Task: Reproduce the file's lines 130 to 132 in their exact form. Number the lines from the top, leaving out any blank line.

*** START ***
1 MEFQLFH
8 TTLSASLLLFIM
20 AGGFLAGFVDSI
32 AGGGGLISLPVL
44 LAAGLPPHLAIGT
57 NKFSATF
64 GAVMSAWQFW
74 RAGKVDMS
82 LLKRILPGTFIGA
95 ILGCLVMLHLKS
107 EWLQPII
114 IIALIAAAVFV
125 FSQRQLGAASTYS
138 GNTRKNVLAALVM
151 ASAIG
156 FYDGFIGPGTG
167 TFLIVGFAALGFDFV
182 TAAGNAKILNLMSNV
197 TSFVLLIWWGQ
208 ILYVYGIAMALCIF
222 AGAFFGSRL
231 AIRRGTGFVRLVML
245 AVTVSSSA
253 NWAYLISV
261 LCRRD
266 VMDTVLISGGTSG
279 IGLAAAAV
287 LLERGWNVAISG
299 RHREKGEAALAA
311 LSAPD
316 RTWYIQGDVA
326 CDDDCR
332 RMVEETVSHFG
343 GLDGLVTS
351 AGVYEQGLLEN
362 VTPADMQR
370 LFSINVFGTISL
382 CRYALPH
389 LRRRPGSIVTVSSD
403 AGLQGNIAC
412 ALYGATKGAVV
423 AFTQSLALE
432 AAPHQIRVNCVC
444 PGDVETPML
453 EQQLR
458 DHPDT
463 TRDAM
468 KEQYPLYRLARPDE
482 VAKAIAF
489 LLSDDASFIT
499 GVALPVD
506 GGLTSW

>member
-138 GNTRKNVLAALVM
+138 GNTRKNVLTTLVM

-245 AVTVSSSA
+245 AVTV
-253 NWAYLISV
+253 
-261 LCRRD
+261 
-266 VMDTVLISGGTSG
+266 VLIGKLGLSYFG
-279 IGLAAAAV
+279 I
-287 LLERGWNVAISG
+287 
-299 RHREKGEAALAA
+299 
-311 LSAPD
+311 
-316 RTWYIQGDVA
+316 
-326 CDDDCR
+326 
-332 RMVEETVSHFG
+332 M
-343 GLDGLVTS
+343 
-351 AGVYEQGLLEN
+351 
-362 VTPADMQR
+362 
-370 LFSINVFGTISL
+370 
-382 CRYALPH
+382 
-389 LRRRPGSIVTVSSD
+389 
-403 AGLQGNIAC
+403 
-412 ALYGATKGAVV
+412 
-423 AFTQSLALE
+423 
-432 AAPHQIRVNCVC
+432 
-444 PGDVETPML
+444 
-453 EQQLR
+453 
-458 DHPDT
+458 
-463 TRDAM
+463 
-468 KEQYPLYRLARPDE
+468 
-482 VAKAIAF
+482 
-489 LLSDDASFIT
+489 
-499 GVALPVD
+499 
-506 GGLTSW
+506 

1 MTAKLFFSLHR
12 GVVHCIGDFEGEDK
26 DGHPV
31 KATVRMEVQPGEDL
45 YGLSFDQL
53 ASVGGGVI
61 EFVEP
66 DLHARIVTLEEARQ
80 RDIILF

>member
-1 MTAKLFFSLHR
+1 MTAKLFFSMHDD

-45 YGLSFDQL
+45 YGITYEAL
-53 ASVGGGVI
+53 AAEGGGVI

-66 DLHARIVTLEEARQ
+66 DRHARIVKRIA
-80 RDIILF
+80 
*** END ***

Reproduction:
-53 ASVGGGVI
+53 AAEGGGVI

-66 DLHARIVTLEEARQ